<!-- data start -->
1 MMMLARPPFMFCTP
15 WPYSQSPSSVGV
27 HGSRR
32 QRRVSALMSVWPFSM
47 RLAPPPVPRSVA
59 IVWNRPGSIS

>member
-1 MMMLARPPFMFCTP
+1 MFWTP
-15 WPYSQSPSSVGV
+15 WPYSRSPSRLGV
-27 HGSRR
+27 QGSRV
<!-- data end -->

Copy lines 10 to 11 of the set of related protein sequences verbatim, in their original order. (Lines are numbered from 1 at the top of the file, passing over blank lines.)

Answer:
-15 WPYSQSPSSVGV
+15 WPYSRSPSRLGV